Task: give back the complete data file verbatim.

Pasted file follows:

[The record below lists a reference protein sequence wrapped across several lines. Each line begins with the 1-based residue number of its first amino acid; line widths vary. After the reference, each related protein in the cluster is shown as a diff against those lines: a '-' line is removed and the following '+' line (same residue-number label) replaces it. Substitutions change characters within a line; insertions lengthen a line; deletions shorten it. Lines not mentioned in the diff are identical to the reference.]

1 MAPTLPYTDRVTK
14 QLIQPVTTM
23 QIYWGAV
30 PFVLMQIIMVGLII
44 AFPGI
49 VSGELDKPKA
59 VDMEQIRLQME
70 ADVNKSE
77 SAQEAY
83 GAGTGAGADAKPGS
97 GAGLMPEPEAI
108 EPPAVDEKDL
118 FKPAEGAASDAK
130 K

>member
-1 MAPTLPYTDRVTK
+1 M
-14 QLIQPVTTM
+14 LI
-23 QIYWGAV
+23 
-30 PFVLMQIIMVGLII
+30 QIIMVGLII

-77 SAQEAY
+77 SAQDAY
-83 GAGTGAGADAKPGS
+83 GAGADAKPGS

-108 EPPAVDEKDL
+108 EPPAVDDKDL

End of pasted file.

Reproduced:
[The record below lists a reference protein sequence wrapped across several lines. Each line begins with the 1-based residue number of its first amino acid; line widths vary. After the reference, each related protein in the cluster is shown as a diff against those lines: a '-' line is removed and the following '+' line (same residue-number label) replaces it. Substitutions change characters within a line; insertions lengthen a line; deletions shorten it. Lines not mentioned in the diff are identical to the reference.]

1 MAPTLPYTDRVTK
14 QLIQPVTTM
23 QIYWGAV
30 PFVLMQIIMVGLII
44 AFPGI
49 VSGELDKPKA
59 VDMEQIRLQME
70 ADVNKSE
77 SAQEAY
83 GAGTGAGADAKPGS
97 GAGLMPEPEAI
108 EPPAVDEKDL
118 FKPAEGAASDAK
130 K

>member
-1 MAPTLPYTDRVTK
+1 M
-14 QLIQPVTTM
+14 LI
-23 QIYWGAV
+23 
-30 PFVLMQIIMVGLII
+30 QIIMVGLII

-77 SAQEAY
+77 SAQDAY
-83 GAGTGAGADAKPGS
+83 GAGADAKPGS

-108 EPPAVDEKDL
+108 EPPAVDDKDL